Example of Harvard Reference Style
In academic writing, referencing plays an important role as it helps make work easier for researchers and scholars as well as according rights of ownership to the writer. It provides readers with the information of a writer’s source. Referencing gives other researchers a guide to your writing and tells readers how to find the original source of the information you use in your work. In general terms referencing is the act of mentioning something in a writing or in a speech.
What is a Harvard Reference Style?
In academic writing, the Harvard referencing style is the most common referencing style for academic works, used by Universities in the UK. In this style of referencing, an author’s name and year of publication are cited in-text and a full detail/list of materials used by a writer at the end of his work.
The name of this list is called the reference writing list. When using a Harvard style referencing style, the first thing to take note of is the brackets which appear by the side, usually at the end of any quotation a writer chooses to use or a paraphrase of the chosen quotation, followed by an author’s first name, the year of publication and the exact page number in which that particular quotation is gotten from.
Be it a book or a journal. When using a quote from just one page, a writer must be sure to use a single “p” to indicate a page, while if a quotation carries more than one page of references, a writer ought to indicate the multiple pages using “pp”.
Example of Harvard Referencing Style
The Harvard referencing style requires that whatever quotation a writer chooses to use (be it verbatim or paraphrase) must come first before the author is acknowledged by affixing the name, year and the page the quotation is lifted from.
An example of using a Harvard referencing style for an in-text citation is as thus; In the art of writing, every writer must ensure to give credit to an original author, so long as an idea or concept is borrowed (Allen, 2020, p.8). A multiple page citation for the Harvard referencing style can be written in this form; (‘pp. 28-32’).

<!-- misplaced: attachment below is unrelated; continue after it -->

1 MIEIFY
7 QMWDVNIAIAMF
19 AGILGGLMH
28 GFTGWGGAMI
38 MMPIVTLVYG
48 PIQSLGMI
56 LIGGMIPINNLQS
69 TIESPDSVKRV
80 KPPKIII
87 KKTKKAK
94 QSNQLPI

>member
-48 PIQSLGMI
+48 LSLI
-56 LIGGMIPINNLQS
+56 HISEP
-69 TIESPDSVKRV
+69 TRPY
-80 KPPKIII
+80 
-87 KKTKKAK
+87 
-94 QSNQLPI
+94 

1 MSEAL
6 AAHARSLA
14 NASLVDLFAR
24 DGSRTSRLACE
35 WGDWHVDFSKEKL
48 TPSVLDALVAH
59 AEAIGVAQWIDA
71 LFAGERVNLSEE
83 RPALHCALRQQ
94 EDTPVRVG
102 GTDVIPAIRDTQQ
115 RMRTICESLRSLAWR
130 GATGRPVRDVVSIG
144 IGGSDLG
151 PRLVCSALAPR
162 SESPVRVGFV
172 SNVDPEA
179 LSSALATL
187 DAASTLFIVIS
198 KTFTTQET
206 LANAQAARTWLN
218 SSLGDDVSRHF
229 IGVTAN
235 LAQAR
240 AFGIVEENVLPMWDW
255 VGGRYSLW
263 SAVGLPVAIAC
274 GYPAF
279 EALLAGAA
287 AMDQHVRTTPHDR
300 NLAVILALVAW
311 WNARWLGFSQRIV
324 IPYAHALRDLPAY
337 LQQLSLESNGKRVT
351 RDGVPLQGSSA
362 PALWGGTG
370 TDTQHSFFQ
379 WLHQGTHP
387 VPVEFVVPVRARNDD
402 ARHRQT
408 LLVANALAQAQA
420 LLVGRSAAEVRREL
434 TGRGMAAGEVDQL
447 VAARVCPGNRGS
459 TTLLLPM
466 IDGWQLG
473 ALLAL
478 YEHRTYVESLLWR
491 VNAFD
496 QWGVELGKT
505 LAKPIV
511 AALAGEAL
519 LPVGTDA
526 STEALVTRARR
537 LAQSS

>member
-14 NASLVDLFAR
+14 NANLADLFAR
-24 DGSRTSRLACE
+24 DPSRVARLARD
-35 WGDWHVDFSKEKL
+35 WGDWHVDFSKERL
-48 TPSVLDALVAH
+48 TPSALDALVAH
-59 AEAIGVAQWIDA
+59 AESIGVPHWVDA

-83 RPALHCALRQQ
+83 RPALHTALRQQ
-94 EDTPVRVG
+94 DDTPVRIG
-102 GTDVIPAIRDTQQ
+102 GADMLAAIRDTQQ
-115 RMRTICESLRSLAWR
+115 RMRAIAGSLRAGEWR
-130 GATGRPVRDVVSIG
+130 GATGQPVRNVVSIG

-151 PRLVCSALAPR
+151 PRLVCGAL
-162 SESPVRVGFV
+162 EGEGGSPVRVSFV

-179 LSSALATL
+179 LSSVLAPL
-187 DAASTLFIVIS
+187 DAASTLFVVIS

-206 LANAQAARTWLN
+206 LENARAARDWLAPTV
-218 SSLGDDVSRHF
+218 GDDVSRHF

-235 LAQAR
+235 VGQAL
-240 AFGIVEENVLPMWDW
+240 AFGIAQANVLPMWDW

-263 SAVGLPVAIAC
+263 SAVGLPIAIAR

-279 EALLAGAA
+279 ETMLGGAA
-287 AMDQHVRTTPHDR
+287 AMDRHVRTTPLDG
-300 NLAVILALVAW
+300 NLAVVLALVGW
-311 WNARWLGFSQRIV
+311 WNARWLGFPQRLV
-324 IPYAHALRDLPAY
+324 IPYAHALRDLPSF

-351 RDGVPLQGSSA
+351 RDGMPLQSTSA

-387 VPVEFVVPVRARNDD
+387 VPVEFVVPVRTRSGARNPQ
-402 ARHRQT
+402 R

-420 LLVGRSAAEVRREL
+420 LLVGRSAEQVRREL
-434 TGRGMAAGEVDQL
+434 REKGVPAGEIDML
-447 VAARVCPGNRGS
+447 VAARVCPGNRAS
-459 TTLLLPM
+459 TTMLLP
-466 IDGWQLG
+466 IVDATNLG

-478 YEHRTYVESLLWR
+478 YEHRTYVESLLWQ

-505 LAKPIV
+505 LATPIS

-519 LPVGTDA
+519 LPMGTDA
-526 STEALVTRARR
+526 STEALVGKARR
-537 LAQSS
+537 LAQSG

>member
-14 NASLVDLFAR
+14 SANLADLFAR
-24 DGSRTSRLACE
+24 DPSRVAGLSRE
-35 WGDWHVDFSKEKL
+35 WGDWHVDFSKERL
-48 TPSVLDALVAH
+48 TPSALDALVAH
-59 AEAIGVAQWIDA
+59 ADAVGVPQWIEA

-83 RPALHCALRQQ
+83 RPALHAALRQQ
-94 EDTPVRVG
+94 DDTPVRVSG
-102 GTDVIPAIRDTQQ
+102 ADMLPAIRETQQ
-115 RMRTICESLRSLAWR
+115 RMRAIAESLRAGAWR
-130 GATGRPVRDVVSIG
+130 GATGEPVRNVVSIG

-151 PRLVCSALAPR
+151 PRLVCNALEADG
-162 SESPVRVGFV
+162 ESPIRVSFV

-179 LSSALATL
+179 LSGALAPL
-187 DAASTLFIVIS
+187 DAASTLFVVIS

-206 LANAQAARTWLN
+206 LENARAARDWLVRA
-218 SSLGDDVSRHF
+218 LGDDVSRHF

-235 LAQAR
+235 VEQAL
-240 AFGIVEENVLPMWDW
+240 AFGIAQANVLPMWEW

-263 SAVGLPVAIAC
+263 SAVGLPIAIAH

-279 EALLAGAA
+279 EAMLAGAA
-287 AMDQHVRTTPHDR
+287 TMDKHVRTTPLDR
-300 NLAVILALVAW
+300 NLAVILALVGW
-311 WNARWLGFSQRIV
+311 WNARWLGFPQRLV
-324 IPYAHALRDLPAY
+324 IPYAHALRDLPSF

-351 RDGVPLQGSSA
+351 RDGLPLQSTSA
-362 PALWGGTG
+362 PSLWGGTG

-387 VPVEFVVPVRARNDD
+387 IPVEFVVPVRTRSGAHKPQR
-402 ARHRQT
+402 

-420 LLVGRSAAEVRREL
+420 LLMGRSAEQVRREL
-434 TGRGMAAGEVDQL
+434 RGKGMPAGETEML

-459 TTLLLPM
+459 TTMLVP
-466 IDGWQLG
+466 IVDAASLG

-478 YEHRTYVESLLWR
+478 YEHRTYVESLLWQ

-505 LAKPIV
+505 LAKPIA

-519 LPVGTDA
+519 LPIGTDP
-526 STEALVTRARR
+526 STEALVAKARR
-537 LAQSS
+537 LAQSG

In the Harvard referencing style, when an author’s name is already mentioned in a prior sentence, an academic writer has to be sure to not include an author’s name again in the citation. An example of such is, Allen stated in his work, The Writer’s Credit, that in the art of writing, every writer must ensure to give credit to an original author, so long as an idea or concept is borrowed (2020, p.8).
For a citation with multiple authors, a writer can cite the first names of a quotation with up to three authors. Work with up to four authors and above can bear the first name of one of the authors followed by the word ‘et al’. It is equally important to note that when citing the work of multiple authors, a writer must mention the names of the authors when citing them for the first time in the writing.
If there is a need to cite the same authors again, then a writer can use the word ‘et al’. This rule stands because readers of your work are not expected to just speculate the authors of your references by merely seeing or identifying the first name of just one of the authors.
How to cite works without page numbers -Harvard Reference Style
Citing a work that is not found on a book or a journal can be tricky if one does not know how. Websites or even blog posts do not carry any kind of page numbers. The way to cite this quotations without page numbers is by stating a quote and fixing the author’s first name and date of publication on the side of the quotation or paraphrase, for example, (Allen, para.2).
Example of How to write a Harvard reference list
A reference list comes at the end of a work, it is a collection of an author’s research aid. The format is as thus; Allen, D. (2020) Writer’s Credit, Edited by Winskinson, Cambridge University Press.
In conclusion, the Harvard referencing style is quite easy to emulate if taken a close look at.
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